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Why the middle class has less money and bigger bills

 Middle-class life has become 30 percent more expensive in the past 20 years. Brendan Wood/Flickr

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About two thirds of America’s gross domestic product is generated by consumption. That means our economy runs on people buying stuff. And who buys the most stuff? The middle class. That’s why Loyola Marymount University economics professor Jennifer Pate says the middle class is so important to the economy.

“These are people who purchase goods and services across the year that leads to higher economic prosperity in our country,” she said. “These are people who work in these jobs, service sector jobs where you’re providing the goods and services that people want to purchase in order for the economy to function. You have to have a middle class that’s doing this work.”

So how come overall the U.S. economy is doing well, but the middle class is shrinking?

“If wealth isn’t being shared among people outside of the top bracket, then it doesn’t feel like we’re wealthy unless you’re in the top,” Pate said. “Wealth is being generated, it’s just not being distributed.”

Marketplace calculated that the typical middle class life has gotten 30 percent more expensive in the past twenty years, and Pate says overall wages have been flat since the 1970s. She shared more of her thoughts on how our economy has changed fundamentally in the past several decades and what it means to have a disappearing middle class.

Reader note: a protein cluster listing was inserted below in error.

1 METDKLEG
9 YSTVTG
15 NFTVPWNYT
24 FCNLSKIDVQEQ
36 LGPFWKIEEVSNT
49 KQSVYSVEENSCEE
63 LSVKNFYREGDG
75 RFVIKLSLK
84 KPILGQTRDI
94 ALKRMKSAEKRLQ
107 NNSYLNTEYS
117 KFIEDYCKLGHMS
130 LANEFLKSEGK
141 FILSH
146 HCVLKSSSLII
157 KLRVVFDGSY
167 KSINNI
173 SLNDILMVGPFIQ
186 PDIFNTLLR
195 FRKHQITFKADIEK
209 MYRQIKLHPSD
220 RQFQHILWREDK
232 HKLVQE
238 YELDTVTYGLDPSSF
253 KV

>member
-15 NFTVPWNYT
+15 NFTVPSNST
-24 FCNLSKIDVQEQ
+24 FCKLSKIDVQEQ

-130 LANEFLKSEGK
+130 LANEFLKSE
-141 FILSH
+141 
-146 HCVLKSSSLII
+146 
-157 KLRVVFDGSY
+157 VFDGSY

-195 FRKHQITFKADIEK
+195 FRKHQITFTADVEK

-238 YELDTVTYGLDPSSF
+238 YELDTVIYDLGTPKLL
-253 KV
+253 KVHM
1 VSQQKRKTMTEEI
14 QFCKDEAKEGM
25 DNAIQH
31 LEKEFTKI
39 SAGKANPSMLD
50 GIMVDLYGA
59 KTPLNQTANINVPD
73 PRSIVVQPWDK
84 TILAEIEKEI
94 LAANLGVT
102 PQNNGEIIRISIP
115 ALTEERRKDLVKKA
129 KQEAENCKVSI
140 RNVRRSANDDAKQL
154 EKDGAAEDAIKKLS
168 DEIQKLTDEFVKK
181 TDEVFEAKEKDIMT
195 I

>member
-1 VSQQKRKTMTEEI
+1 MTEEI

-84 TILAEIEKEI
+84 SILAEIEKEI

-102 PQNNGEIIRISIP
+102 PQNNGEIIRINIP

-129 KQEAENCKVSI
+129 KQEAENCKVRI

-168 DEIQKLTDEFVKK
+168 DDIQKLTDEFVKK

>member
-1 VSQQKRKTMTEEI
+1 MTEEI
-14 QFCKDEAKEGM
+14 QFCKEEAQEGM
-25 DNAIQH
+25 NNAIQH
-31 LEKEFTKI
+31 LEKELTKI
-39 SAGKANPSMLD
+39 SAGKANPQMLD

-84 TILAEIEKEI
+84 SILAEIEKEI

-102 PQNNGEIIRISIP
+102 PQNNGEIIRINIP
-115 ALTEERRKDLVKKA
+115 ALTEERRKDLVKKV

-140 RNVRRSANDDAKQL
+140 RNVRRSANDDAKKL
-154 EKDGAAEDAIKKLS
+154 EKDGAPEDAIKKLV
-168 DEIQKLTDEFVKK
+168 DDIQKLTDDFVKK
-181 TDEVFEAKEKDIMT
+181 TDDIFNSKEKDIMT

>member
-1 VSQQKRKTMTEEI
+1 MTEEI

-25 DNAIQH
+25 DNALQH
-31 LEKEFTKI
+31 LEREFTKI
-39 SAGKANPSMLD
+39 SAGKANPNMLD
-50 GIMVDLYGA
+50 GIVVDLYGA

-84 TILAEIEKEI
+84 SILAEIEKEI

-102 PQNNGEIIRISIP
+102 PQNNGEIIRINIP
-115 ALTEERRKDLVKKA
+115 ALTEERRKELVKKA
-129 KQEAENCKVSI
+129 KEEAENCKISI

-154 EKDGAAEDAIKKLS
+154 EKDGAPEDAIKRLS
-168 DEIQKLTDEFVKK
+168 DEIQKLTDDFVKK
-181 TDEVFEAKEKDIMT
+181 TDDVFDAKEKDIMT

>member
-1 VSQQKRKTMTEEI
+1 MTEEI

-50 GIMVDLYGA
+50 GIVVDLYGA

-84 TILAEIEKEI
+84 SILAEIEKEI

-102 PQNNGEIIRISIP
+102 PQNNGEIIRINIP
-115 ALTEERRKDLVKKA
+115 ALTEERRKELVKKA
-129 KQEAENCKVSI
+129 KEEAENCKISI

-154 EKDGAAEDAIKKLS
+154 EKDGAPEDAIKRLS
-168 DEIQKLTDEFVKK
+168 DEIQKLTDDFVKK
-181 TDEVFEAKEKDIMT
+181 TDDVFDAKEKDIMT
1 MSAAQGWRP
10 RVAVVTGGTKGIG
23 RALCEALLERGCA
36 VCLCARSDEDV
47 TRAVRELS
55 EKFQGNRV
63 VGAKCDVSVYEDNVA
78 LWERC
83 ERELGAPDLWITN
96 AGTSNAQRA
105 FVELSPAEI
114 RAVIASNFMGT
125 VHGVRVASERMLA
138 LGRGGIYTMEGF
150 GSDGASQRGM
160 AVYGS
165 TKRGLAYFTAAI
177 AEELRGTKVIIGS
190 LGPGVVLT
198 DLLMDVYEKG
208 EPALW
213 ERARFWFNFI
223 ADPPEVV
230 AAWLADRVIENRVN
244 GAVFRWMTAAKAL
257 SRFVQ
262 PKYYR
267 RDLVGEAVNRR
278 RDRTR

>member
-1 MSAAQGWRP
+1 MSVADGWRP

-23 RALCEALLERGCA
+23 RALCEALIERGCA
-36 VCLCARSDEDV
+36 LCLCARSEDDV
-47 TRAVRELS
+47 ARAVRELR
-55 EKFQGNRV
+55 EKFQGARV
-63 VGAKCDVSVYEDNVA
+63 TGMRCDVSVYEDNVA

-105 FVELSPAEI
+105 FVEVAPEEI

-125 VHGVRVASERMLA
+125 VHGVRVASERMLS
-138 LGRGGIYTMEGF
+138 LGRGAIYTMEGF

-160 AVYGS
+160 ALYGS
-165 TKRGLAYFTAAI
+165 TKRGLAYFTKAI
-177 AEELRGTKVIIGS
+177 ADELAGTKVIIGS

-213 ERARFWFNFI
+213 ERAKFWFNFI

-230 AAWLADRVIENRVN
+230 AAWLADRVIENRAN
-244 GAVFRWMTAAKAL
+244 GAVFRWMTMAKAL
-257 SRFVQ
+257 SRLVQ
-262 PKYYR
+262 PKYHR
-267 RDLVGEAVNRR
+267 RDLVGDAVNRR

On why we don’t need to go back the way it used to be to succeed:

We don’t need manufacturing jobs to save the middle class. Our unemployment rate is incredibly low. We have people in jobs. We just need employees to be supported in the jobs that they’re in. We have very low minimum wages, we have seen the demise of most unions, so people don’t have the collective bargaining power that they used to have. We basically rely on companies to be the ones that determine how much income people make in this country, and then that becomes a question of well, every dollar I pay to my employee’s a dollar I don’t make in profit. That trade-off I think makes it very hard for companies to sit down and say this is the right thing, so that’s why we should pay people more as opposed to saying oh they’re fine, they’re making ends meet.

On why has it taken so long for us to notice that making ends meet is getting harder and harder:

Not everybody is looking at inflation figures and saying, ‘well, am I better or worse off?’ In nominal wages, people feel like their salaries are increasing, and they do. I get a little raise every year, I feel good about it, but I’m not thinking well what else has gone up in terms of expenses and prices in the meanwhile that means that I’m actually earning less than I was last year. My salary looks higher, but I’m actually worse off than I was the last year because things are now more expensive. In the beginning people didn’t really notice it so much and now it’s becoming so much of a bigger gap, the difference in the inequality is growing at such a rapid rate that I think people are finally saying “I’m done with it, this seems unfair.”

On how she was surprised it took so long for candidates like Bernie Sanders and Donald Trump rise in the wake of widespread middle class discontent:

This has been nice dry kindling just waiting for a good spark.

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